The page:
//
you're reading...
Uncategorized

The Ukip Breaking Point was certainly the breaking point for me.

THE shooting of the Labour MP Jo Cox, on the day that Ukip’s Nigel Farage unveiled one of the most racist posters in British electoral history, caused the referendum campaign to slam on the brakes. The killing of British MP by a middle-aged white man alleged to have had far right leanings is a wild card. I don’t intend to dishonour Jo Cox’s memory by drawing the obvious political conclusions from it, or speculate about its impact on the result.

It was an unspeakably tragic conclusion to this dismal referendum campaign, which has been fought with threat, fear and often a wilful disregard for the truth. The refugees depicted on the Brexit “Breaking Point” poster were not EU citizens trying to enter Britain, but Syrian refugees in Croatia. They have no right of free movement in the EU, and Britain already has control of the numbers of such refugees that can come here. The image had nothing to do with the EU and everything to do with race, and fomenting fear of it.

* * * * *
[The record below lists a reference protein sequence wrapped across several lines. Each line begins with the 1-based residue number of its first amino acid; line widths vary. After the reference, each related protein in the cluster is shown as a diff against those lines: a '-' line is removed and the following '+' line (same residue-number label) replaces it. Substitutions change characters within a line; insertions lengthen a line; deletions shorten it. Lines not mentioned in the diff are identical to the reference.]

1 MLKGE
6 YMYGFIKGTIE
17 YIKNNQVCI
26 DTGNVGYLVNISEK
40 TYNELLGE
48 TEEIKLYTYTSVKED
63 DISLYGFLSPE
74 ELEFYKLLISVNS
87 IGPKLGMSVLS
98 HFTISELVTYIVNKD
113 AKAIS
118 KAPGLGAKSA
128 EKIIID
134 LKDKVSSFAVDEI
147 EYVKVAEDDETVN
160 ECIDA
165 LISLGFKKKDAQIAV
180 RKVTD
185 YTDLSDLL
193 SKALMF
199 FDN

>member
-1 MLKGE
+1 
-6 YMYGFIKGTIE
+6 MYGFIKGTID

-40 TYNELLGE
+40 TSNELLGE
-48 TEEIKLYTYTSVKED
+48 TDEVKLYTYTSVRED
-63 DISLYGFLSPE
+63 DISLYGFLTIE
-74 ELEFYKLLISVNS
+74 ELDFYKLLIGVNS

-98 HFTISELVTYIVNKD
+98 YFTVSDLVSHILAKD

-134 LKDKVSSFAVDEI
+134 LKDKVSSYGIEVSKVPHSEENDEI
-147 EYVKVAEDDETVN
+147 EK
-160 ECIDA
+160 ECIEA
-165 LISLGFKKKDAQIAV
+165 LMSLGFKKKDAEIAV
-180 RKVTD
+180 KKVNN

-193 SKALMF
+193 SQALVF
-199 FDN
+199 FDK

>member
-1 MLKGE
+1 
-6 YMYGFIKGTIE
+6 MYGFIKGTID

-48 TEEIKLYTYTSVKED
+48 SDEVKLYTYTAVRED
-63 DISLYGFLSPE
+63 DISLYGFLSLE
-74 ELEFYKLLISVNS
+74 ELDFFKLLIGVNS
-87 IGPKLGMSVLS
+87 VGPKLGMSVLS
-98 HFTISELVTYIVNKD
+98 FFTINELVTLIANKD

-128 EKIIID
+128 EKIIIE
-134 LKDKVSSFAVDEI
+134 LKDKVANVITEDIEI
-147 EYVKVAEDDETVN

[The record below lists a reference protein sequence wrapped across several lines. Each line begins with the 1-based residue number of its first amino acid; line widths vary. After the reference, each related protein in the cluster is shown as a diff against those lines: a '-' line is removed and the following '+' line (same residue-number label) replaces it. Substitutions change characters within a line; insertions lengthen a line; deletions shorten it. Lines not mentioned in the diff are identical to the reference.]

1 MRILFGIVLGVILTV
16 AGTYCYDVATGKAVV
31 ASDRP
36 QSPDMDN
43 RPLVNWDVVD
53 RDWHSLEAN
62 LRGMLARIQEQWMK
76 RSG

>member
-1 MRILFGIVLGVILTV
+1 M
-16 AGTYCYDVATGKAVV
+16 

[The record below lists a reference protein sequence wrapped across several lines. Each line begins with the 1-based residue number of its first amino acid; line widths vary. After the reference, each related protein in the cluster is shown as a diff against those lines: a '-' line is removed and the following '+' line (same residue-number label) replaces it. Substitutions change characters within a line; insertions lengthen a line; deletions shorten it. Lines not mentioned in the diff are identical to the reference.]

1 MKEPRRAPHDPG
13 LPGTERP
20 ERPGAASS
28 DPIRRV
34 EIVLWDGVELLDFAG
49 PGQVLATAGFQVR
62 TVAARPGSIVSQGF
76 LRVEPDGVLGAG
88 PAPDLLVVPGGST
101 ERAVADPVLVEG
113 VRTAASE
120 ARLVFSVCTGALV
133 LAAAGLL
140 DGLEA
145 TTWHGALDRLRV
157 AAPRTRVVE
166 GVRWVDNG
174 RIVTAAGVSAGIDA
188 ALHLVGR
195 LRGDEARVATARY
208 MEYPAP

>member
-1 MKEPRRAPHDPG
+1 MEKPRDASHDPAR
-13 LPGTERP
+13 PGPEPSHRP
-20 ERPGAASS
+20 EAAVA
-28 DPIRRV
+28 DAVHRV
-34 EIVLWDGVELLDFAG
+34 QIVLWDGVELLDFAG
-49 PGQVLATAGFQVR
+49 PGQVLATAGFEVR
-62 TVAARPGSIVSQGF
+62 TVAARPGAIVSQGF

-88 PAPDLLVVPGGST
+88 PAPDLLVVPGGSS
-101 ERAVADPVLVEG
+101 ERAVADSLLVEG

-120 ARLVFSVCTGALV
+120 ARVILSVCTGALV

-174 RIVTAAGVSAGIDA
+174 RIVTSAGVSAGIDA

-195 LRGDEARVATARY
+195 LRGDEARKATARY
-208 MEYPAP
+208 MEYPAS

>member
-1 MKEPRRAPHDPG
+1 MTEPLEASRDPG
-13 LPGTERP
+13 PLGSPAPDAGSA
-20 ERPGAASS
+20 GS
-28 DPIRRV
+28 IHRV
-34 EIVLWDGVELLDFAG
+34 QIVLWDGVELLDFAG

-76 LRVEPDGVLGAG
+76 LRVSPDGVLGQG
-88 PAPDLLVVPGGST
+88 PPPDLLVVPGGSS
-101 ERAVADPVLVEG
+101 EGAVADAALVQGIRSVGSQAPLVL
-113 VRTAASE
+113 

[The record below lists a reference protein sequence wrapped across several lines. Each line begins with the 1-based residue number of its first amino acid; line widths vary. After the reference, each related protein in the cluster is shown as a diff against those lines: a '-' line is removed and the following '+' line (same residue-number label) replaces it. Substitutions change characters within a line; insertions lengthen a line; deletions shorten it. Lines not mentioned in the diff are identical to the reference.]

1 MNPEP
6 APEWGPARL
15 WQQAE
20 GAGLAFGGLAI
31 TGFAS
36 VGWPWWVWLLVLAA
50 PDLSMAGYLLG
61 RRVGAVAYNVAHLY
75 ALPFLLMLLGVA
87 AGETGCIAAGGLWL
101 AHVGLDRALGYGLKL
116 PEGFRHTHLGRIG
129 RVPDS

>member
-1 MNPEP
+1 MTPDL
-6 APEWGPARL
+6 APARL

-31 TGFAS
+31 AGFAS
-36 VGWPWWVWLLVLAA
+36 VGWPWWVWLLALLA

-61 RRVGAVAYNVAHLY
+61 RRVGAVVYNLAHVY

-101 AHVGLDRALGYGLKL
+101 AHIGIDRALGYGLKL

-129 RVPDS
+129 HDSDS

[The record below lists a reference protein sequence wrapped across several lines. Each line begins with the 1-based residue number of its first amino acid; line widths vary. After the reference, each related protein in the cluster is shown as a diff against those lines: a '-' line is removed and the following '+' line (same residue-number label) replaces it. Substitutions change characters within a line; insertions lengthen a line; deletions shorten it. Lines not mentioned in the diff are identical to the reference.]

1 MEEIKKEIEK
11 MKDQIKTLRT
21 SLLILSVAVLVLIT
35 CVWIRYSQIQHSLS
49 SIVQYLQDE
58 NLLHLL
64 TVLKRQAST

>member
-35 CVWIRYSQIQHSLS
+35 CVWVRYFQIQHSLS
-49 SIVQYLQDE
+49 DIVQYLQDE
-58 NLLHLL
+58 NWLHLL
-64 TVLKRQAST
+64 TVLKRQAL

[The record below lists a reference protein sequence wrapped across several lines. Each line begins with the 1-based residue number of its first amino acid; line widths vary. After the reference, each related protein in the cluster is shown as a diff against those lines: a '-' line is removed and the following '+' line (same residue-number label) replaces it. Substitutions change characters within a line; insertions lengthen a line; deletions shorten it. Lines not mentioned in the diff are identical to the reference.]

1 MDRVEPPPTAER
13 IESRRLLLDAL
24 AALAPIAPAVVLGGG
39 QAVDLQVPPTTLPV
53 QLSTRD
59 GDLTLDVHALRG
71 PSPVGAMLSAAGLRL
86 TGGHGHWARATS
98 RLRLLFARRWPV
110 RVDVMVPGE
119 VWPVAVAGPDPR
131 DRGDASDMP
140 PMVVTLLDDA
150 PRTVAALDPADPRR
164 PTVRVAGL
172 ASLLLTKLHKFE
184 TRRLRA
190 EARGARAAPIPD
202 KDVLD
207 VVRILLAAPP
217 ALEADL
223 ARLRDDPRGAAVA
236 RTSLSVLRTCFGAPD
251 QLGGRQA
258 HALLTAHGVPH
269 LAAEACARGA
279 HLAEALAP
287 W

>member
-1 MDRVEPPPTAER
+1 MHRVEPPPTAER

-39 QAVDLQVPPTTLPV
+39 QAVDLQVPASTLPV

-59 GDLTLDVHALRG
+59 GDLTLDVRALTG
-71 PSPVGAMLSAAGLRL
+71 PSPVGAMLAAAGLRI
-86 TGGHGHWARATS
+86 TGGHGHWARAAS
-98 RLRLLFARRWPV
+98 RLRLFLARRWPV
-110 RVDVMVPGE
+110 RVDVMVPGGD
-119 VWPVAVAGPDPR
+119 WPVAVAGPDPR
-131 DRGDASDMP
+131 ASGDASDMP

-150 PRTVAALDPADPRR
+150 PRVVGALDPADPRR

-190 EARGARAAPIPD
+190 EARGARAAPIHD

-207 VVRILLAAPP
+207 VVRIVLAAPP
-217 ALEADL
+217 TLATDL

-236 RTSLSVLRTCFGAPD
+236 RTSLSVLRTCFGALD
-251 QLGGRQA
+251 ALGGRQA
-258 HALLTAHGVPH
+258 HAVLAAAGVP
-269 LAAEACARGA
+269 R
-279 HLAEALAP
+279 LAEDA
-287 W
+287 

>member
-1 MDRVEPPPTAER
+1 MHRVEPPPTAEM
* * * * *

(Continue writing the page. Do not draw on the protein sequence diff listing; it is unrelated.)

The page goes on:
This lapse into the politics of the BNP makes it easy for those of us who have been critical of the EU to swallow our reservations and vote for Remain. The official Leave campaign has disowned the poster, but they cannot avoid guilt by association. Immigration has been central to the case for withdrawing from Europe made by Michael Gove, Boris Johnson and Liam Fox. The Brexit campaign, as I have said before, simply cannot avoid returning to the issue, like a dog to its own vomit.

This is not to deny that Remain has been guilty of its own version of the politics of fear. Last week’s “punishment budget” from Chancellor George Osborne, threatening to slash public services and increase taxes if Britain votes to leave the EU, put the tin hat on an intellectually disreputable campaign of economic alarmism. Project Fear has alternated with the naïve Pollyanna Europeanise of politicians like Kezia Dugdale, gushing about our membership of “this wonderful European family”.

The EU is not a family – or if it is, it is one currently headed by an austere and domineering patriarch who cares little about the welfare of its weaker members. The way the EU Troika has imposed a 1930s style depression on the people of Europe – leading to unemployment of up to 50 per cent among young people in Spain and Greece – is economically illiterate and socially divisive. The European Union is like America in the Depression, but without a Roosevelt .